The short answer is that no, looking at computers does not in general cause any permanent eye damage. There is however increasing solid evidence that prolonged periods of close work whether reading or computer based can contribute to myopia or short-sightedness progressing at a more rapid rate.
Anyone who uses a computer for prolonged periods — whether on the job, at school or at home for enjoyment — is at risk for headaches, burning eyes, a stiff neck and other symptoms that comprise computer vision syndrome (CVS). If you wear bifocals or trifocals, you should be able to comfortably view your computer screen without tilting your head back. If this is not the case, consider purchasing computer glasses. With so many of us using computers at work, computer eye strain has become a major job-related complaint. Studies show that eye strain and other bothersome visual symptoms occur in 50 to 90 percent of computer workers. These problems can cause physical fatigue, decreased productivity and increased numbers of work errors.
Blinking is very important when working at a computer; it rewets your eyes to prevent dryness and irritation. When working at a computer, people blink less frequently — about five times less than normal, according to studies. Tears coating the eye evaporate more rapidly during long non-blinking phases and this can cause dry eyes. Also, the air in many office environments is dry, which can increase how quickly your tears evaporate, placing you at greater risk for dry eye problems. If you experience dry eye symptoms, ask one of our optometrists about artificial tears for use during the day. By the way, don’t confuse lubricating drops with the drops that only “get the red out.” The latter can indeed make your eyes look better — they contain ingredients that reduce the size of the blood vessels on the surface of your eyes to “whiten” them. But they are not necessarily formulated to reduce dryness and irritation. To reduce your risk of dry eyes during computer use, try this exercise: Every 20 minutes, blink 10 times by closing your eyes as if falling asleep (very slowly). This will help rewet your eyes.
Another cause of computer eye strain is focusing fatigue. To reduce your risk of tiring your eyes by constantly focusing on your screen, look away from your computer at least every 20 minutes and gaze at a distant object for at least 20 seconds. Looking far away relaxes the focusing muscle inside the eye to reduce fatigue. To ease eye strain, make sure you use good lighting and sit at a proper distance from the computer screen. This exercise reduces the risk of your eyes’ focusing ability to “lock up” (a condition called accommodative spasm) after prolonged computer work.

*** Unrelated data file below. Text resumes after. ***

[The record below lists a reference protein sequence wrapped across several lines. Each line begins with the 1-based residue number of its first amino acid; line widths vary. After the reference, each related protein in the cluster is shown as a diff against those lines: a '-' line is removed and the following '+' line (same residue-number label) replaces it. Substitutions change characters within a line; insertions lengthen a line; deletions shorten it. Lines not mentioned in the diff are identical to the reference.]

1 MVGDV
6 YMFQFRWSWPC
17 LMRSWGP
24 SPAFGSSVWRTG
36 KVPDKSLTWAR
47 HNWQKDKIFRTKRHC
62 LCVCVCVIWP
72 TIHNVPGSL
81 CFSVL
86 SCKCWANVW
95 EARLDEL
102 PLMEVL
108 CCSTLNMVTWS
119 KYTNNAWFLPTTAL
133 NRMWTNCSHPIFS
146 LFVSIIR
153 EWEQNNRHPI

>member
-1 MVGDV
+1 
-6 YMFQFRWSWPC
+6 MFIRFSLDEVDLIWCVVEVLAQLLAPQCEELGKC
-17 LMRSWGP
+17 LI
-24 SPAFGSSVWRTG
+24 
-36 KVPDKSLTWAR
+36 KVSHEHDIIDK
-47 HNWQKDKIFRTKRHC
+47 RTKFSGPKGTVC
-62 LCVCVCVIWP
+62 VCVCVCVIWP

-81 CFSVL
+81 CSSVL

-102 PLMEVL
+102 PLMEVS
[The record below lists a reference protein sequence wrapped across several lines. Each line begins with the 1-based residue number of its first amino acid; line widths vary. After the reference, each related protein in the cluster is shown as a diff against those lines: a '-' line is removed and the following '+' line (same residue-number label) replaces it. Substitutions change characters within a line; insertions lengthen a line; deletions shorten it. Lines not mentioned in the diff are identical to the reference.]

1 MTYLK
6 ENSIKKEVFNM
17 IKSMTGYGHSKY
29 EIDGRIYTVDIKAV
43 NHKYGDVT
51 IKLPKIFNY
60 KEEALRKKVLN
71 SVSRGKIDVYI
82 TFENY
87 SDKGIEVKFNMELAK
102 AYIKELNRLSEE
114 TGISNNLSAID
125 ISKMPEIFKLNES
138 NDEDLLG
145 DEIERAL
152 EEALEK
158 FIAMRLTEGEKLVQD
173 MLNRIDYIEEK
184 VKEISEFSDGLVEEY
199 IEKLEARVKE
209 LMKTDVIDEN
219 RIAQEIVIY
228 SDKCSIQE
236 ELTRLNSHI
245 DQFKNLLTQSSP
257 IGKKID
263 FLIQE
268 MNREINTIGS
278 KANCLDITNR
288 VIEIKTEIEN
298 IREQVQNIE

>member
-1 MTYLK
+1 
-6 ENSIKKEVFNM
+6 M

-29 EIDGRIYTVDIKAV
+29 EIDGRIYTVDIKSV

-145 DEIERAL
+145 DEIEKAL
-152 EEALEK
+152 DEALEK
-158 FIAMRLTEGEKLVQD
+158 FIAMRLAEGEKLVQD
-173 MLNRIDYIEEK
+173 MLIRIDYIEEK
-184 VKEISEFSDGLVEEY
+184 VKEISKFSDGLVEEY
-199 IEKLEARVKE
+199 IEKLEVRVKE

To reduce your risk for computer vision syndrome and neck, back and shoulder pain, take frequent breaks during your computer work day. During your computer breaks, stand up, move about and stretch your arms, legs, back, neck and shoulders to reduce tension and muscle fatigue.
If you need to look back and forth between a printed page and your computer screen, this can cause eye strain. Place written pages on a copy stand adjacent to the monitor. Light the copy stand properly. You may want to use a desk lamp, but make sure it doesn’t shine into your eyes or onto the computer screen. Improper posture during computer work also contributes to computer vision syndrome. Adjust your workstation and chair to the correct height. Purchase ergonomic furniture to enable you to position your computer screen 20 to 24 inches from your eyes. The center of your screen should be about 10 to 15 degrees below your eyes for comfortable positioning of your head and neck.
For the greatest comfort at your computer, you may benefit from having us modify your prescription to create customized computer glasses. This is especially true if you normally wear contact lenses, which may become dry and uncomfortable during sustained computer work. Computer glasses also are a good choice if you wear bifocals or progressive lenses, because these lenses generally are not optimal for the distance to your computer screen.
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